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Japan reviews pension system, paving way for new GPIF allocations
June 3, 2014 / 7:03 AM / 3 years ago

Japan reviews pension system, paving way for new GPIF allocations

TOKYO, June 3 (Reuters) - Japan’s Health Ministry completed an evaluation of the public pension system, paving the way for the world’s biggest pension to review its asset allocations, a process set to shift more money into stocks and less into bonds.

The evaluation, announced on Tuesday by the ministry’s pension actuary section, will form the basis for the $1.26 trillion Government Pension Investment Fund to raise its targeted returns to 1.7 percentage points over nominal wage increases from 1.6 points.

The government overhauled the GPIF’s structure in late April, appointing new committee members in a push towards Prime Minister Shinzo Abe’s goal of a more aggressive investment strategy.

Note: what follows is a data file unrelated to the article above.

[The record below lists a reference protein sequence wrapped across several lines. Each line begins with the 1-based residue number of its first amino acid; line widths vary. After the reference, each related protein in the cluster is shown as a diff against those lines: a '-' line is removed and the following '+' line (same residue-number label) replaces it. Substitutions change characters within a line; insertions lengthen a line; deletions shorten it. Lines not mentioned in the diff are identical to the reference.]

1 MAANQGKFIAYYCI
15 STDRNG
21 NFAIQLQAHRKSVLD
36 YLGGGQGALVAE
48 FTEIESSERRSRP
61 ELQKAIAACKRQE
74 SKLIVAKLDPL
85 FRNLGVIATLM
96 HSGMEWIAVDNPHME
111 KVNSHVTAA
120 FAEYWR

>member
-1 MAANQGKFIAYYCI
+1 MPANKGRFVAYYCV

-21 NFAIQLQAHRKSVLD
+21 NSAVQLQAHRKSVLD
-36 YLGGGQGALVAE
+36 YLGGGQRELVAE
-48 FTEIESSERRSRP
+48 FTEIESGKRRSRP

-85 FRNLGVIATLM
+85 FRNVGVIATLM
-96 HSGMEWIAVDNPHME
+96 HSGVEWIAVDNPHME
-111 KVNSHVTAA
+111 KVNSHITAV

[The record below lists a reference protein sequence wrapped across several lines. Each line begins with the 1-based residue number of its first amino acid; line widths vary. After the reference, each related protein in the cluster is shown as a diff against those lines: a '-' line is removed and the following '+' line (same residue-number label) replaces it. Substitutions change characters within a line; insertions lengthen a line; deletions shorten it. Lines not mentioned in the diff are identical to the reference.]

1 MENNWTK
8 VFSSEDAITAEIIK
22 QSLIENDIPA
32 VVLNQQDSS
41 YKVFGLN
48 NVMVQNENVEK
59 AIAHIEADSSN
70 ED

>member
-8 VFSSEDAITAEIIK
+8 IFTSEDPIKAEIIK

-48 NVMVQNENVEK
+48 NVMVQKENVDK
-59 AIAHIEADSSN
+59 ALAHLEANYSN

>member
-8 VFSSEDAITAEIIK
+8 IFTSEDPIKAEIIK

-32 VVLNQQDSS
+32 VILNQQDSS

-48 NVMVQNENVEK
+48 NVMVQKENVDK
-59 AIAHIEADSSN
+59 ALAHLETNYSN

Tuesday’s evaluation found that under all eight scenarios examined, Japan’s public pension payouts will exceed the required 50 percent of the pensioner’s average lifetime salary until the next evaluation in 2019.

The GPIF needs to generate healthy investment returns. Since the 2009/10 fiscal year, it has been paying out more in benefits than it has received in contributions due to the rising number of retirees as Japan’s population rapidly ages.

A GPIF working group tasked with reviewing the fund’s asset allocation over the next two to three months will hold its first meetings in mid-June, said people familiar with the process.

Yasuhiro Yonezawa, the recently appointed head of the GPIF’s investment committee, said the pension fund could raise its investment in domestic stocks to 20 percent of its portfolio from the current 12 percent, the Nikkei financial daily said on Tuesday.

The GPIF now allocates 60 percent of its investments to Japanese government bonds, 11 percent to foreign bonds, 12 percent to foreign stocks and 5 percent to short-term assets.

The ministry and advisory panels examine the pension system every five years by reviewing factors such as the country’s economy and demographic assumptions to evaluate whether the system is viable for the next 100 years. (Editing by William Mallard and Chris Gallagher)

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